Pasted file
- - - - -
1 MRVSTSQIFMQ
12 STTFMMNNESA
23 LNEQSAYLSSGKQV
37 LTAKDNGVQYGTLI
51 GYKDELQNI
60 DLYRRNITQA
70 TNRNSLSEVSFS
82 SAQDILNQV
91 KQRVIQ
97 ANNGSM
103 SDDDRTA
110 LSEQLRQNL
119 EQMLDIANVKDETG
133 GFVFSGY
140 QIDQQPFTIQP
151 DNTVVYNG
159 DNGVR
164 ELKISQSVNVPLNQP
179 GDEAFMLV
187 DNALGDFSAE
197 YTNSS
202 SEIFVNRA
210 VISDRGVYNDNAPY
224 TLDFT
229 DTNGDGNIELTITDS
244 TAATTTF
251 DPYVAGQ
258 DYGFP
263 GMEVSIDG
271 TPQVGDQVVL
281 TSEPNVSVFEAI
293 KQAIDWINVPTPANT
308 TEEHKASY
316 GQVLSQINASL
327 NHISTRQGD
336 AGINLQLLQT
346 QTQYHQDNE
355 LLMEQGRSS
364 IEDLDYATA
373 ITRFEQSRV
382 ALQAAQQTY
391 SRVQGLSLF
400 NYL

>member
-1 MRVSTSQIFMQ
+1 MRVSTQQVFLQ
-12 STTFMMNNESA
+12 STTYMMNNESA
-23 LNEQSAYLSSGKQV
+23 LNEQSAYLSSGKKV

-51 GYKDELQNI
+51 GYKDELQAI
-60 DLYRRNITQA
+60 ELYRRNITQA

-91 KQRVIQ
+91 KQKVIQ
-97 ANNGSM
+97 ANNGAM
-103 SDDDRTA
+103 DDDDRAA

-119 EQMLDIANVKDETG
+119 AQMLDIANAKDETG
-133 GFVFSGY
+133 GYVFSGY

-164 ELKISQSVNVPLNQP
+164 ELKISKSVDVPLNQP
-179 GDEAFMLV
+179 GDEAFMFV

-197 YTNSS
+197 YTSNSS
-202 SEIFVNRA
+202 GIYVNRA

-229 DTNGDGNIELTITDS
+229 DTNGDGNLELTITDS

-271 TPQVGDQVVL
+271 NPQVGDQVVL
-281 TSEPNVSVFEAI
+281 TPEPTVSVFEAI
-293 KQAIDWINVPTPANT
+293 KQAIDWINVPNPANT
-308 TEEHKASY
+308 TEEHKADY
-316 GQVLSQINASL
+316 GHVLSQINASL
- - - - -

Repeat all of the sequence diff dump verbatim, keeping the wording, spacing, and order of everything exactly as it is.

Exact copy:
1 MRVSTSQIFMQ
12 STTFMMNNESA
23 LNEQSAYLSSGKQV
37 LTAKDNGVQYGTLI
51 GYKDELQNI
60 DLYRRNITQA
70 TNRNSLSEVSFS
82 SAQDILNQV
91 KQRVIQ
97 ANNGSM
103 SDDDRTA
110 LSEQLRQNL
119 EQMLDIANVKDETG
133 GFVFSGY
140 QIDQQPFTIQP
151 DNTVVYNG
159 DNGVR
164 ELKISQSVNVPLNQP
179 GDEAFMLV
187 DNALGDFSAE
197 YTNSS
202 SEIFVNRA
210 VISDRGVYNDNAPY
224 TLDFT
229 DTNGDGNIELTITDS
244 TAATTTF
251 DPYVAGQ
258 DYGFP
263 GMEVSIDG
271 TPQVGDQVVL
281 TSEPNVSVFEAI
293 KQAIDWINVPTPANT
308 TEEHKASY
316 GQVLSQINASL
327 NHISTRQGD
336 AGINLQLLQT
346 QTQYHQDNE
355 LLMEQGRSS
364 IEDLDYATA
373 ITRFEQSRV
382 ALQAAQQTY
391 SRVQGLSLF
400 NYL

>member
-1 MRVSTSQIFMQ
+1 MRVSTQQVFLQ
-12 STTFMMNNESA
+12 STTYMMNNESA
-23 LNEQSAYLSSGKQV
+23 LNEQSAYLSSGKKV

-51 GYKDELQNI
+51 GYKDELQAI
-60 DLYRRNITQA
+60 ELYRRNITQA

-91 KQRVIQ
+91 KQKVIQ
-97 ANNGSM
+97 ANNGAM
-103 SDDDRTA
+103 DDDDRAA

-119 EQMLDIANVKDETG
+119 AQMLDIANAKDETG
-133 GFVFSGY
+133 GYVFSGY

-164 ELKISQSVNVPLNQP
+164 ELKISKSVDVPLNQP
-179 GDEAFMLV
+179 GDEAFMFV

-197 YTNSS
+197 YTSNSS
-202 SEIFVNRA
+202 GIYVNRA

-229 DTNGDGNIELTITDS
+229 DTNGDGNLELTITDS

-271 TPQVGDQVVL
+271 NPQVGDQVVL
-281 TSEPNVSVFEAI
+281 TPEPTVSVFEAI
-293 KQAIDWINVPTPANT
+293 KQAIDWINVPNPANT
-308 TEEHKASY
+308 TEEHKADY
-316 GQVLSQINASL
+316 GHVLSQINASL